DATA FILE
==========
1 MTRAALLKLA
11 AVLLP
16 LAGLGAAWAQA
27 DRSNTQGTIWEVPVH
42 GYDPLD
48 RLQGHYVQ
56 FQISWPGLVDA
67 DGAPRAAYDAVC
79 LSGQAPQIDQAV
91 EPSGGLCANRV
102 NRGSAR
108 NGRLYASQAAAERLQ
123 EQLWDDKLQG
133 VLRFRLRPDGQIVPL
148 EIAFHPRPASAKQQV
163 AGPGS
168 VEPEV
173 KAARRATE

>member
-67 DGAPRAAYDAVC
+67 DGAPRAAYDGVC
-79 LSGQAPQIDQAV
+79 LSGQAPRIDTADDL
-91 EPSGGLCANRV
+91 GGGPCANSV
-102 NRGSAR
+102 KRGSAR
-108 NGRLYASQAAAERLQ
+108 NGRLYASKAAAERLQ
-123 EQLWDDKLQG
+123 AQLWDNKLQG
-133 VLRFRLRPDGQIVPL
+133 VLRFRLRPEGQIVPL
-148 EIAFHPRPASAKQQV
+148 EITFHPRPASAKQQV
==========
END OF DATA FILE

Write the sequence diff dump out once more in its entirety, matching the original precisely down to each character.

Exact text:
1 MTRAALLKLA
11 AVLLP
16 LAGLGAAWAQA
27 DRSNTQGTIWEVPVH
42 GYDPLD
48 RLQGHYVQ
56 FQISWPGLVDA
67 DGAPRAAYDAVC
79 LSGQAPQIDQAV
91 EPSGGLCANRV
102 NRGSAR
108 NGRLYASQAAAERLQ
123 EQLWDDKLQG
133 VLRFRLRPDGQIVPL
148 EIAFHPRPASAKQQV
163 AGPGS
168 VEPEV
173 KAARRATE

>member
-67 DGAPRAAYDAVC
+67 DGAPRAAYDGVC
-79 LSGQAPQIDQAV
+79 LSGQAPRIDTADDL
-91 EPSGGLCANRV
+91 GGGPCANSV
-102 NRGSAR
+102 KRGSAR
-108 NGRLYASQAAAERLQ
+108 NGRLYASKAAAERLQ
-123 EQLWDDKLQG
+123 AQLWDNKLQG
-133 VLRFRLRPDGQIVPL
+133 VLRFRLRPEGQIVPL
-148 EIAFHPRPASAKQQV
+148 EITFHPRPASAKQQV